Customer service is another key component. Franchise owners have very strong standards for the kinds of people they actively recruit to represent Fine Designs on event weekends. The company values transparency and, because of that, gives detailed POS reports to their customers. The last few years, they’ve focused on convenience for event directors, providing surveys for customers that contain their event information from the previous year to make the planning process much easier for them. Fine Designs currently has 23 satellite offices, operates in every state and is currently expanding their team in Canada. Three of their satellite offices are in Germany, England, and Romania.  A conference in Germany in late April will bring together these three offices for networking and collaborative discussions about the future. Expansion in Europe is a big goal for the firm, this year.

Kostroub weighs in on the company’s culture of teamwork: “The relationship among the employees inside is the same as how they serve outside with customers. The atmosphere in the office is one of truly working together as a team. When we go to events, we offer consistency. People rely on us. Whether we’re on the east or west coast, you see the same setup and service. It takes a lot of training and work on recruiting staff who share the same values that we have as the founders, and as the franchise owners; to serve people and think of others behind the sale and appreciate the event directors, and athletes and their families.”

Average growth for Fine Designs is about 17 percent, annually. Going forward, Kostroub describes how that will continue to increase. “My vision was to have each new franchise owner start with five states that they personally oversee,” he explains. “When Mike and Mark took over our Great Plains region, gross sales for that area were $1 million for all five states. Their job was to take that to the next level – $5 million – with each state generating up to $1 million. The growth they achieved was very organic, it was through hard work, delegating responsibilities and hiring people they could trust. This is how we grew from 23 franchise owners to 50.”

As for new innovations that are impacting operations, Director of Communications Abby Rinzel relates, “Two years ago, we made a big investment and implemented Salesforce as our main CRM. We plan our events and communicate with each of our offices around the world on this one system. It ensures that our level of service is sustained everywhere, and brings together managers, account executives, and people who sell apparel on-site. Switching to a new operating system was difficult in the beginning but worth it because of the difference it’s made in each of our offices, from Texas to Germany, everyone of our staff has benefitted.”

Looking ahead, Kostroub forecasts, “Our company will be almost twice the size, but the vision will be the same. We want to empower our clients and customers to achieve the extraordinary. We do this by adding a personal touch in everything we do. You can see it in the artwork we produce, in the relationships built by our account executives, and the servant leadership you see from each of our franchise owners. We think of the clubs we work with as partners. I heard a saying once that said, ‘It’s not who you know, it’s who knows you and what they say when you’re not around. That’s your brand.’ This is truly what I believe and what I want our company to embody, acting with uncompromising honesty and integrity in everything we do.”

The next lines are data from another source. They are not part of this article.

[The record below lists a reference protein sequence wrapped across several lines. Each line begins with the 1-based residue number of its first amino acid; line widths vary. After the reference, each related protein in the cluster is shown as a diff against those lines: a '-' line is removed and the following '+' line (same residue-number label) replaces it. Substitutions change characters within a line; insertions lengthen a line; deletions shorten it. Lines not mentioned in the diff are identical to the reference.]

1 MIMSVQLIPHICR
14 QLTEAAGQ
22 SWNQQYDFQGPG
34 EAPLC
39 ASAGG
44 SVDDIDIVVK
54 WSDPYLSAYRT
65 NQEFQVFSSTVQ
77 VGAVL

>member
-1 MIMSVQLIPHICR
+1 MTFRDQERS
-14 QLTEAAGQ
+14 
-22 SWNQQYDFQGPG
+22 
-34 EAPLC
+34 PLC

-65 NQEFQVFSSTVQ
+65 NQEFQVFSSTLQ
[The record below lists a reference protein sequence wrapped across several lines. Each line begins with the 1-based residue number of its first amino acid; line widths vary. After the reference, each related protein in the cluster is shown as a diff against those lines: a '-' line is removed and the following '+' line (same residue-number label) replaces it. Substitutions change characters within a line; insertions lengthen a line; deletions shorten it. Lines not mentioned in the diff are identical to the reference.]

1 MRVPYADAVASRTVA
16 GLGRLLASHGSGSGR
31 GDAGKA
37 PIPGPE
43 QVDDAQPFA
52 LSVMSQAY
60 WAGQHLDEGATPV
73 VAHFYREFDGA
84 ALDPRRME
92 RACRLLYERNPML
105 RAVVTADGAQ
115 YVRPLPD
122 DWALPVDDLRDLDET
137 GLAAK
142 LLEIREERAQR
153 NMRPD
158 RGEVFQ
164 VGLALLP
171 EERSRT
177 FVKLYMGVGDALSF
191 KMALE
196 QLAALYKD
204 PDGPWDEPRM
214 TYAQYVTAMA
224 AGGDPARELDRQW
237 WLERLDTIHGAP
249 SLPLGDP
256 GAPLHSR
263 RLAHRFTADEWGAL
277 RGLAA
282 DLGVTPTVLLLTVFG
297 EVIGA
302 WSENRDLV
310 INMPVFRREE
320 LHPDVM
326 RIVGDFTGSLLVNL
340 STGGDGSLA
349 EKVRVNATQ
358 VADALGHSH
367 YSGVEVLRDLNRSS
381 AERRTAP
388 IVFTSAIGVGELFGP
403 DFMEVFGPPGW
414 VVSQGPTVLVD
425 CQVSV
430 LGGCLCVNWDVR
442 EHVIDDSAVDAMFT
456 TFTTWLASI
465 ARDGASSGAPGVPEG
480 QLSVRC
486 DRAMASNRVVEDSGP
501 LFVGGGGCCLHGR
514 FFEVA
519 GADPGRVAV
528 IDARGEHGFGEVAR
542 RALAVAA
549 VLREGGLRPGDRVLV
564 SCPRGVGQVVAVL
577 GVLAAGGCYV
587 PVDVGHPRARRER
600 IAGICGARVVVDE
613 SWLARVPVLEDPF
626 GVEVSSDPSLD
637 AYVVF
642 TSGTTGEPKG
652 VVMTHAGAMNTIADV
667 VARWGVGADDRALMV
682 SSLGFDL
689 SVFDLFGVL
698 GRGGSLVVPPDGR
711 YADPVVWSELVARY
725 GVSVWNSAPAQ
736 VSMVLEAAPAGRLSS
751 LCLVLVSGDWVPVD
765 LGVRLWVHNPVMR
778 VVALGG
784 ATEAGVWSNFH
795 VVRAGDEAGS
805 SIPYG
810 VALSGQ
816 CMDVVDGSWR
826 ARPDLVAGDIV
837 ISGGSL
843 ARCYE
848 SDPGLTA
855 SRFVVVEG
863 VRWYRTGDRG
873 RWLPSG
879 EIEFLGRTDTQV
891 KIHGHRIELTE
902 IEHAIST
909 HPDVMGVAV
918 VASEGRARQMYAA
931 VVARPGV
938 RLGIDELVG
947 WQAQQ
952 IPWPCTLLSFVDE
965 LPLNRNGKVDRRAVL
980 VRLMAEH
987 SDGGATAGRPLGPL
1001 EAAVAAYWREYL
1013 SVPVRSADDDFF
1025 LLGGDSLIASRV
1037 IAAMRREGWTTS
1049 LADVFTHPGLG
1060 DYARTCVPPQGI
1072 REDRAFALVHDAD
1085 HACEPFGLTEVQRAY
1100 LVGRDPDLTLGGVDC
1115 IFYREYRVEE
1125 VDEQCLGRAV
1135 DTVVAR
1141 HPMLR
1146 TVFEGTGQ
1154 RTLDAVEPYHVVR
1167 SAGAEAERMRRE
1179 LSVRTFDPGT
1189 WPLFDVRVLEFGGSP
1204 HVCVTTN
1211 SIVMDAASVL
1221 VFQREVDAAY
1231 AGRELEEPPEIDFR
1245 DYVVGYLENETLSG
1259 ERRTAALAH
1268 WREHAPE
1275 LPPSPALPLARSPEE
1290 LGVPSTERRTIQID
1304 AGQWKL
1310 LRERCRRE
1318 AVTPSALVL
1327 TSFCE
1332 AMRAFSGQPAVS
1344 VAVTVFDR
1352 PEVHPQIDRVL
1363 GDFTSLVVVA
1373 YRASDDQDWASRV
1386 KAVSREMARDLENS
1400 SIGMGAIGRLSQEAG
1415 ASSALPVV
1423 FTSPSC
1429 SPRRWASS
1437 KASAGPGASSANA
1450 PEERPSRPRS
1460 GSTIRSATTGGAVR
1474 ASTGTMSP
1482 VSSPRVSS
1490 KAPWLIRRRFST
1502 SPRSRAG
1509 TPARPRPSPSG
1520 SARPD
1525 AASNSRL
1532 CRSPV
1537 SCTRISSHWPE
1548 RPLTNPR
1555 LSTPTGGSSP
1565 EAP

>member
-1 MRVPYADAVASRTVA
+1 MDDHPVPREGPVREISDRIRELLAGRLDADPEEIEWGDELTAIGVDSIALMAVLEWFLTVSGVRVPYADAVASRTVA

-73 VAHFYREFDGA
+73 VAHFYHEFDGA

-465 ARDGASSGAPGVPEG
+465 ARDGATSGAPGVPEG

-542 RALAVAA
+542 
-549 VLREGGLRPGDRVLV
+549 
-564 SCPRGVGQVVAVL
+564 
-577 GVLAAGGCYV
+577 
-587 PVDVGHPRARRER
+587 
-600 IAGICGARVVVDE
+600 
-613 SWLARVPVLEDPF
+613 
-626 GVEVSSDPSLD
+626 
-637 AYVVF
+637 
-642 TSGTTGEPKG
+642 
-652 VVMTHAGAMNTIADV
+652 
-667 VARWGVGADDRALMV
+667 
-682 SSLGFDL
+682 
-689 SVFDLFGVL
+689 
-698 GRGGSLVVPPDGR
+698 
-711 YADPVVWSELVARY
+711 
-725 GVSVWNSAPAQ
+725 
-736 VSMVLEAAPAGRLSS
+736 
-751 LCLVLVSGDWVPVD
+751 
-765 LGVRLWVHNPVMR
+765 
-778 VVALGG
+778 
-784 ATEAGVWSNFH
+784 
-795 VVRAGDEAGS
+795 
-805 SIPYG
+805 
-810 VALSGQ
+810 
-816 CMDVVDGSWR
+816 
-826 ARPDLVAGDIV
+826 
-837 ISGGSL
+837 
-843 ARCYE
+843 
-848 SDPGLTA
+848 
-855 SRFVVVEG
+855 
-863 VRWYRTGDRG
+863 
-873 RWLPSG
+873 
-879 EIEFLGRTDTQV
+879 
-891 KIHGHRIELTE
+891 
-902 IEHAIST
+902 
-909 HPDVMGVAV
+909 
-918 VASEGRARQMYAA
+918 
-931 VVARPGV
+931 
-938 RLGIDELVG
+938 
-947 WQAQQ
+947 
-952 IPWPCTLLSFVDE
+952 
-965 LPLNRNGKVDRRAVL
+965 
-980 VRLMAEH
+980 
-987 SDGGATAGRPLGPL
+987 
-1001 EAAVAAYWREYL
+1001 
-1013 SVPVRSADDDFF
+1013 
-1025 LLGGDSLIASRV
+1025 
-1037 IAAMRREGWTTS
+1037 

Long-term partnerships create valuable continuity for the company. Janssen reports, “We’ve been partners with the NAIA (National Association of Intercollegiate Athletics) for almost a decade. We do all their National Championship events throughout the U.S., every year. We also do a lot of day-to-day work with large wholesalers where we buy our merchandise, one being Alphabroder, the other is SanMar. We purchase a huge number of T-shirts annually and it’s super important to our business model to keep our margins. Any kind of fluctuation in prices makes a big difference.”

Rinzel adds: “We enjoy being involved with the AAU (Amateur Athletic Union) and other large organizations, but we also exist to work with smaller local clubs. A significant percentage of what we make on-site at events goes back to the club that hosts the event. It boosts their fundraising efforts by helping the club to stay afloat financially and this consequently helps keep local children and teenagers in sports and extracurricular activities. We believe that keeping children involved in sports can change their lives by building character through discipline and teaching them how to overcome adversity.”

According to Janssen, “There’s not another company in America that can serve the grassroots, small-level competitions nationwide, simultaneously, on the same weekend, and then three weeks later go and do a national championship event that does over $100,000 in sales. We support the events in the local communities, but we’re also the best at maximizing revenue generation at the big events, too.”

Says Kostroub, “This is what truly makes our company so attractive.”